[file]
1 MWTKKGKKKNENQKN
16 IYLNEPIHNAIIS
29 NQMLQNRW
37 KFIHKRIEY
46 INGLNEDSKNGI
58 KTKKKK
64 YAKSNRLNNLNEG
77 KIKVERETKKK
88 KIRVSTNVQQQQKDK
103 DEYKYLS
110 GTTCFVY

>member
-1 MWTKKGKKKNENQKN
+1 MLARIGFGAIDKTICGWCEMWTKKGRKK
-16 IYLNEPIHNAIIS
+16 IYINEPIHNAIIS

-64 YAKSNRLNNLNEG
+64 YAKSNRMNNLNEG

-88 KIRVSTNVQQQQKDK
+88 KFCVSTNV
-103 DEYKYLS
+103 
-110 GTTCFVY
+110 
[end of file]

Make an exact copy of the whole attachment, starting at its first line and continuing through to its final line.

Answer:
1 MWTKKGKKKNENQKN
16 IYLNEPIHNAIIS
29 NQMLQNRW
37 KFIHKRIEY
46 INGLNEDSKNGI
58 KTKKKK
64 YAKSNRLNNLNEG
77 KIKVERETKKK
88 KIRVSTNVQQQQKDK
103 DEYKYLS
110 GTTCFVY

>member
-1 MWTKKGKKKNENQKN
+1 MLARIGFGAIDKTICGWCEMWTKKGRKK
-16 IYLNEPIHNAIIS
+16 IYINEPIHNAIIS

-64 YAKSNRLNNLNEG
+64 YAKSNRMNNLNEG

-88 KIRVSTNVQQQQKDK
+88 KFCVSTNV
-103 DEYKYLS
+103 
-110 GTTCFVY
+110 